knowledge of process management is not necessary. The choreography
engine could therefore merely point out what service instances were
aggregated without the specific knowledge of the process flow. 

*	I think your notion of a Host is actually an Execution
Environment in what we've agreed upon earlier with the TF. In other
words EE is that abstract hosting environment that contains any kind of
Service Instances. Those Instances can be kind of anything you derive
from Service Instance. Therefore Intermediary is a kind of EE. Someone
could extend the basic EE and define things like Application Server, or
what have you.

 

-- Igor Sedukhin .. (igor.sedukhin@ca.com) 
-- (631) 342-4325 .. 1 CA Plaza, Islandia, NY 11788 

-----Original Message-----
From: Mark Potts [mailto:mark.potts@talkingblocks.com] 
Sent: Wednesday, September 25, 2002 10:18 PM
To: Sedukhin, Igor; Heather Kreger; Eckert, Zulah Karen; Willits, Jim;
Colleen Evans; Husband, Yin-Leng; Sandeep Kumar; Prasad Yendluri
Cc: www-ws-arch@w3.org; MarkPerreira
Subject: RE: [MTF] Updated WS Management Architecture concepts


Igor, thanks for the response  - comments inline:

-----Original Message-----
From: Sedukhin, Igor [mailto:Igor.Sedukhin@ca.com]
Sent: Wednesday, September 25, 2002 6:39 PM
To: Mark Potts; Heather Kreger; Eckert, Zulah Karen; Willits, Jim;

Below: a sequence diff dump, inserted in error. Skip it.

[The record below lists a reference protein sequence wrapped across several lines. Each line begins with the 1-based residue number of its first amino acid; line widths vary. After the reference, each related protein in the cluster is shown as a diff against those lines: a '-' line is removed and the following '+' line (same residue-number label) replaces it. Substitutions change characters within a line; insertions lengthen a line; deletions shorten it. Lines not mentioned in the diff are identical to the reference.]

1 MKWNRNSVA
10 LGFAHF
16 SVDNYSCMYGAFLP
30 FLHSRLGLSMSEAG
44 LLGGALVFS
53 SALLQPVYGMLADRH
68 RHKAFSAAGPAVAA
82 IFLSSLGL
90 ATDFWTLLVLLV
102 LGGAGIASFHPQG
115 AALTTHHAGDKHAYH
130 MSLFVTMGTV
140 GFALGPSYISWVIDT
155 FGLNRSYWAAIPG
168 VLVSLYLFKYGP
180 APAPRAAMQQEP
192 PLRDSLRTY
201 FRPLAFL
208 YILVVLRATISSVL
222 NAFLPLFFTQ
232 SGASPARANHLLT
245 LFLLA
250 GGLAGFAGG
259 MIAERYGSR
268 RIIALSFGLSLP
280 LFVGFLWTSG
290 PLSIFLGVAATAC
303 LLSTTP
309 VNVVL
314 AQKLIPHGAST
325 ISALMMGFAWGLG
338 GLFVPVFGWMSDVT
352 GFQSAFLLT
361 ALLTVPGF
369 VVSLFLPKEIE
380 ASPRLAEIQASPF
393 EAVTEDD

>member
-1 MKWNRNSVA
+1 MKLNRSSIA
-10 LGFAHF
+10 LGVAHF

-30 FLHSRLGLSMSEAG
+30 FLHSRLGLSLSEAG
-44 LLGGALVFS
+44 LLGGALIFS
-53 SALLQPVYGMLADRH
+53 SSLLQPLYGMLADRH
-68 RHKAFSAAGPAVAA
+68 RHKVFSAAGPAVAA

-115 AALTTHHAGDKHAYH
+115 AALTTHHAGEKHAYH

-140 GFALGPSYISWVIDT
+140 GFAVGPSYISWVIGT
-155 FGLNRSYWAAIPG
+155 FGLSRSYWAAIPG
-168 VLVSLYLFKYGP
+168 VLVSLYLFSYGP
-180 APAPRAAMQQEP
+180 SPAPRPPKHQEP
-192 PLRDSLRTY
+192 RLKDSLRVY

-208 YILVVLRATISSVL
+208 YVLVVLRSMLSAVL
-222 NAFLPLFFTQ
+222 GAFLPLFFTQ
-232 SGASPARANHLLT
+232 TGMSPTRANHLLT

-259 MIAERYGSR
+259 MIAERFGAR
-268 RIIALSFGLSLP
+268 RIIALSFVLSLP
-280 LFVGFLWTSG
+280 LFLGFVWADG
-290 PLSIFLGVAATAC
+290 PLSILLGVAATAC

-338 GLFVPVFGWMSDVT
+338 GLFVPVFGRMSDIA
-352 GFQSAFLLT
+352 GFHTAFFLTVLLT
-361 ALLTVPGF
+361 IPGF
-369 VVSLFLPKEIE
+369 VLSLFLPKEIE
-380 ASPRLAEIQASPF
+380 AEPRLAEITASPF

Colleen Evans; Husband, Yin-Leng; Sandeep Kumar; Prasad Yendluri
Cc: www-ws-arch@w3.org; MarkPerreira
Subject: RE: [MTF] Updated WS Management Architecture concepts

Mark,
 
Thanks for your comments.
 
I had this abstract service in my first cut, but I got rid of it for the
following reason. May be you could help me bring it back.
 
If we look at services from client<->service interactions (which are the
basis of it all), then abstract service really means everything, but the
<service> tag in the WSDL contract. In other words it is sort of service
type really. The abstract service does not exist without a service (not
for a client, not for discovery purposes!) and does not manifest itself
anywhere. It is such a design-time concept that it would be very hard to
put any meaningful management to it at runtime.
[Mark Potts] 
I agree a service cannot exist in terms of management without at least
one instance. As for its role as an element of management I don't quite
agree, maybe this is a definition problem in what each of perceives the
service to actually be. My point is that the management and measurement
in terms of performance and availability will be driven from 2